- Tyne Tees
- 3 updates
The guidance, which was published in response to the Horden shootings campaign for tighter gun laws, states:
- When police receive information about an applicant having a history of domestic violence, they should consider interviewing their family, friends and associates
- Speaking to the applicant’s partner, who might be a victim of abuse, may be judged to be “essential”
- The information the partner gives must be treated confidentially and police would need to take steps to make sure they are safe
- The partner would not have to approve an application for a firearms certificate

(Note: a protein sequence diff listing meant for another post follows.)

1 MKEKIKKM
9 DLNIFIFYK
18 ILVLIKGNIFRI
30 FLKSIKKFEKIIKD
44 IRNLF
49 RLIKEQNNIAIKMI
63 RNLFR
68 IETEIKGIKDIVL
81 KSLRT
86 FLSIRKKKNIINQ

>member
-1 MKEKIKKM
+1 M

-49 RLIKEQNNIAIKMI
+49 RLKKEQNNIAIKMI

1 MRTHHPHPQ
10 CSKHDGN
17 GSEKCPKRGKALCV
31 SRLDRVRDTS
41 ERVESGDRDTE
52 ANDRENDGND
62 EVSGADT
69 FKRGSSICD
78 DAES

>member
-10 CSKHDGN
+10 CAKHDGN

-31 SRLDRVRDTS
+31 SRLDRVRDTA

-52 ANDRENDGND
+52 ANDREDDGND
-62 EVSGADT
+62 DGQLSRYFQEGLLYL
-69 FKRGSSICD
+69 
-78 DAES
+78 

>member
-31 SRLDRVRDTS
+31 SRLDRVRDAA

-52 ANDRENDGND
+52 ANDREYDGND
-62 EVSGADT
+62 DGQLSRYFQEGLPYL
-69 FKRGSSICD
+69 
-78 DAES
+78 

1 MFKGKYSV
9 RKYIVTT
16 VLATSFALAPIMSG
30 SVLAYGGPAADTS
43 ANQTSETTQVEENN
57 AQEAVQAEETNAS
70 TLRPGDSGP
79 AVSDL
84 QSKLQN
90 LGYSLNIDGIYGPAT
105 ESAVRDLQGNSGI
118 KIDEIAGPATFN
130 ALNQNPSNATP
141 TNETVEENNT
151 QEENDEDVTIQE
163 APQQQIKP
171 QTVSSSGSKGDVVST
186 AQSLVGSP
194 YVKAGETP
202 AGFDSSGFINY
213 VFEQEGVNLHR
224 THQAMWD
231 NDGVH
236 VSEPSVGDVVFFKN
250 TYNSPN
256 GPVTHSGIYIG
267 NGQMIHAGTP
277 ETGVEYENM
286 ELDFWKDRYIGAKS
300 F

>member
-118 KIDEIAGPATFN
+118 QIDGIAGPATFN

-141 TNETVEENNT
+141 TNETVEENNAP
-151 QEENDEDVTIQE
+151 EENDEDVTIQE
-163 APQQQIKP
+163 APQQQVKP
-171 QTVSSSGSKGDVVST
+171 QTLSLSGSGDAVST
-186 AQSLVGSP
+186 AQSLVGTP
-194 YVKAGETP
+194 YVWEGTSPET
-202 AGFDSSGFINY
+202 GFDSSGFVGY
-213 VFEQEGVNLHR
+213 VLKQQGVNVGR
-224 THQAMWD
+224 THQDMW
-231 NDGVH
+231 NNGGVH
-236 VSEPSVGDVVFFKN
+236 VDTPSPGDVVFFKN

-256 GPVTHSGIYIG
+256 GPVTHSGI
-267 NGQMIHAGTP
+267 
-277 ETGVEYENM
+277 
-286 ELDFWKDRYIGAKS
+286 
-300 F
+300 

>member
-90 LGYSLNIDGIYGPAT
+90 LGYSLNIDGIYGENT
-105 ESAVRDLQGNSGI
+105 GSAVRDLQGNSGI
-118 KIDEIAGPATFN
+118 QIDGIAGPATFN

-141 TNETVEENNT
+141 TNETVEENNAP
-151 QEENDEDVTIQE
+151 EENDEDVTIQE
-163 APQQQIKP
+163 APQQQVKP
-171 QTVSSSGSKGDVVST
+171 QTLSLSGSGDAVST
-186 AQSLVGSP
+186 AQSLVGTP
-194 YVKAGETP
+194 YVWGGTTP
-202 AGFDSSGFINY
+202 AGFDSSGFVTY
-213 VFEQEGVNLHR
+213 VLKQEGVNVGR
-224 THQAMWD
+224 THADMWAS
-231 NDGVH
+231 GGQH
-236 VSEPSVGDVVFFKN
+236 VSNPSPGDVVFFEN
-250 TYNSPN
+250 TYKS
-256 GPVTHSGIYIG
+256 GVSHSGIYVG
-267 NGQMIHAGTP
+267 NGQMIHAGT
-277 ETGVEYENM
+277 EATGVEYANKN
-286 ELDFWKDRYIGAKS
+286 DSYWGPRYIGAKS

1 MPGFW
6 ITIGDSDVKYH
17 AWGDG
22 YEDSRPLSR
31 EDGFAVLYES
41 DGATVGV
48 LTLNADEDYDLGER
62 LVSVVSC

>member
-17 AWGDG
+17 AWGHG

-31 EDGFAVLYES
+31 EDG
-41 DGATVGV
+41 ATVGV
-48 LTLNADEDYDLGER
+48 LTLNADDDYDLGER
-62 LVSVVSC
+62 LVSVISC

The Minister Policing called domestic violence 'unacceptable in any society' and added that people should be in no doubt that chance of then holding a firearms certificate is diminished. It comes as the Home Office publishes new guidelines for firearms in response to the Horden shootings campaign.
Bobby Turnbull, who lost three family members in a shooting in Horde, County Durham, has had a response to his campaign for tighter gun control.
Bobby's mother, sister and aunt were shot dead last year, and he has been to London to lobby politicians.
The Home Office has released guidance that says people with a history of domestic violence should notbe allowed to possess a firearm or shotgun. The publication also says every incident shouldprompt a police review.
The new guidance will form part of the Firearms Guide. Police will use it when they are deciding whether to grant a certificate.